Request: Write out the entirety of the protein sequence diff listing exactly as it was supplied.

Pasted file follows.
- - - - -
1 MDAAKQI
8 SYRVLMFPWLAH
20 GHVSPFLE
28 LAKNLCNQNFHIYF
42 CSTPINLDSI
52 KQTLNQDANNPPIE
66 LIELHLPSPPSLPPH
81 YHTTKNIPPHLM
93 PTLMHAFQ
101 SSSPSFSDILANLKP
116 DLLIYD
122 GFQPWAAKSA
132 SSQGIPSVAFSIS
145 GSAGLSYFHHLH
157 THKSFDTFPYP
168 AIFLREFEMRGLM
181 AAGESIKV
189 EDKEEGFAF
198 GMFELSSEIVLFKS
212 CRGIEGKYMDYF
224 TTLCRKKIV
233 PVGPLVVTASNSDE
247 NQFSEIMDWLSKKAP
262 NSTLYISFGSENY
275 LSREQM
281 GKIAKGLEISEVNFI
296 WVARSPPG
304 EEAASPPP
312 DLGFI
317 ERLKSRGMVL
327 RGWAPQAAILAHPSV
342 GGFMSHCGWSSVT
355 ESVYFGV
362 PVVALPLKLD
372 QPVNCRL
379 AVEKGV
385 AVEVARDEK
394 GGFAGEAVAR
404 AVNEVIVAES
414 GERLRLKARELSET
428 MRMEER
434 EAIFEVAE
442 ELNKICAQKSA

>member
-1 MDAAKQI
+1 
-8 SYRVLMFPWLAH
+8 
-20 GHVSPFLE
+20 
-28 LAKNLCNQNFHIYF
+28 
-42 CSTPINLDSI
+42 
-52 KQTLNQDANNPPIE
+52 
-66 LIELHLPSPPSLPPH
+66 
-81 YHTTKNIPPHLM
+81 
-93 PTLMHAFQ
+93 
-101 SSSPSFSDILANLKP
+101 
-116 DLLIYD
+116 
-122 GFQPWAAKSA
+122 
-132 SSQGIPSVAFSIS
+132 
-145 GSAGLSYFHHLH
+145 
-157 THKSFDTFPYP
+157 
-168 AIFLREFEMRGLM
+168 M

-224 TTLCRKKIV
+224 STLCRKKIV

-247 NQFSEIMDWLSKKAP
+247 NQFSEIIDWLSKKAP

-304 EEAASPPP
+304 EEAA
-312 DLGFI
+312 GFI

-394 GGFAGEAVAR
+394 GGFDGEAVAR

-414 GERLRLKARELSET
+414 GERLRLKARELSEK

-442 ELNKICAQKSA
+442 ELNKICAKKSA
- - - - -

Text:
1 MDAAKQI
8 SYRVLMFPWLAH
20 GHVSPFLE
28 LAKNLCNQNFHIYF
42 CSTPINLDSI
52 KQTLNQDANNPPIE
66 LIELHLPSPPSLPPH
81 YHTTKNIPPHLM
93 PTLMHAFQ
101 SSSPSFSDILANLKP
116 DLLIYD
122 GFQPWAAKSA
132 SSQGIPSVAFSIS
145 GSAGLSYFHHLH
157 THKSFDTFPYP
168 AIFLREFEMRGLM
181 AAGESIKV
189 EDKEEGFAF
198 GMFELSSEIVLFKS
212 CRGIEGKYMDYF
224 TTLCRKKIV
233 PVGPLVVTASNSDE
247 NQFSEIMDWLSKKAP
262 NSTLYISFGSENY
275 LSREQM
281 GKIAKGLEISEVNFI
296 WVARSPPG
304 EEAASPPP
312 DLGFI
317 ERLKSRGMVL
327 RGWAPQAAILAHPSV
342 GGFMSHCGWSSVT
355 ESVYFGV
362 PVVALPLKLD
372 QPVNCRL
379 AVEKGV
385 AVEVARDEK
394 GGFAGEAVAR
404 AVNEVIVAES
414 GERLRLKARELSET
428 MRMEER
434 EAIFEVAE
442 ELNKICAQKSA

>member
-1 MDAAKQI
+1 
-8 SYRVLMFPWLAH
+8 
-20 GHVSPFLE
+20 
-28 LAKNLCNQNFHIYF
+28 
-42 CSTPINLDSI
+42 
-52 KQTLNQDANNPPIE
+52 
-66 LIELHLPSPPSLPPH
+66 
-81 YHTTKNIPPHLM
+81 
-93 PTLMHAFQ
+93 
-101 SSSPSFSDILANLKP
+101 
-116 DLLIYD
+116 
-122 GFQPWAAKSA
+122 
-132 SSQGIPSVAFSIS
+132 
-145 GSAGLSYFHHLH
+145 
-157 THKSFDTFPYP
+157 
-168 AIFLREFEMRGLM
+168 M

-224 TTLCRKKIV
+224 STLCRKKIV

-247 NQFSEIMDWLSKKAP
+247 NQFSEIIDWLSKKAP

-304 EEAASPPP
+304 EEAA
-312 DLGFI
+312 GFI

-394 GGFAGEAVAR
+394 GGFDGEAVAR

-414 GERLRLKARELSET
+414 GERLRLKARELSEK

-442 ELNKICAQKSA
+442 ELNKICAKKSA